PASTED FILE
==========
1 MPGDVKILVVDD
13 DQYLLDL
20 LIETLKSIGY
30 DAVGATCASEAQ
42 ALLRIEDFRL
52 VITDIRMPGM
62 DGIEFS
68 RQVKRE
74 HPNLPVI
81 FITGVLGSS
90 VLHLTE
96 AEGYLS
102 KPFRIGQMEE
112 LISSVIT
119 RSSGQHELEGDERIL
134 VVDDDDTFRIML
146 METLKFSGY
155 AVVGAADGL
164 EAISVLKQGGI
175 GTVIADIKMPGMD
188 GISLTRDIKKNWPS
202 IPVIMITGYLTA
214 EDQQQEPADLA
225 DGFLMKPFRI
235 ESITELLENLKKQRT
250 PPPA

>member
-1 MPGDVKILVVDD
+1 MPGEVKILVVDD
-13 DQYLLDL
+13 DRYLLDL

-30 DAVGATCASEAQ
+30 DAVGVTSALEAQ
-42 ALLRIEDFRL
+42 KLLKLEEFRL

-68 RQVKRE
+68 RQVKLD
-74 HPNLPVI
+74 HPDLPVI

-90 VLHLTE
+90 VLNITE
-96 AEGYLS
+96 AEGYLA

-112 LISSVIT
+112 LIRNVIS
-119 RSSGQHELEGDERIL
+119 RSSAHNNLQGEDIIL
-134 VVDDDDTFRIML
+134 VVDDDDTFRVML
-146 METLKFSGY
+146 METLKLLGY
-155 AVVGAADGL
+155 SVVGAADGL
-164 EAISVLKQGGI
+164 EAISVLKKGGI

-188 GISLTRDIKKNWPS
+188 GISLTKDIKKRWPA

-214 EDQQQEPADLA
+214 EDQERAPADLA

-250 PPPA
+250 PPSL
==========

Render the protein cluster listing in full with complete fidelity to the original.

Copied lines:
1 MPGDVKILVVDD
13 DQYLLDL
20 LIETLKSIGY
30 DAVGATCASEAQ
42 ALLRIEDFRL
52 VITDIRMPGM
62 DGIEFS
68 RQVKRE
74 HPNLPVI
81 FITGVLGSS
90 VLHLTE
96 AEGYLS
102 KPFRIGQMEE
112 LISSVIT
119 RSSGQHELEGDERIL
134 VVDDDDTFRIML
146 METLKFSGY
155 AVVGAADGL
164 EAISVLKQGGI
175 GTVIADIKMPGMD
188 GISLTRDIKKNWPS
202 IPVIMITGYLTA
214 EDQQQEPADLA
225 DGFLMKPFRI
235 ESITELLENLKKQRT
250 PPPA

>member
-1 MPGDVKILVVDD
+1 MPGEVKILVVDD
-13 DQYLLDL
+13 DRYLLDL

-30 DAVGATCASEAQ
+30 DAVGVTSALEAQ
-42 ALLRIEDFRL
+42 KLLKLEEFRL

-68 RQVKRE
+68 RQVKLD
-74 HPNLPVI
+74 HPDLPVI

-90 VLHLTE
+90 VLNITE
-96 AEGYLS
+96 AEGYLA

-112 LISSVIT
+112 LIRNVIS
-119 RSSGQHELEGDERIL
+119 RSSAHNNLQGEDIIL
-134 VVDDDDTFRIML
+134 VVDDDDTFRVML
-146 METLKFSGY
+146 METLKLLGY
-155 AVVGAADGL
+155 SVVGAADGL
-164 EAISVLKQGGI
+164 EAISVLKKGGI

-188 GISLTRDIKKNWPS
+188 GISLTKDIKKRWPA

-214 EDQQQEPADLA
+214 EDQERAPADLA

-250 PPPA
+250 PPSL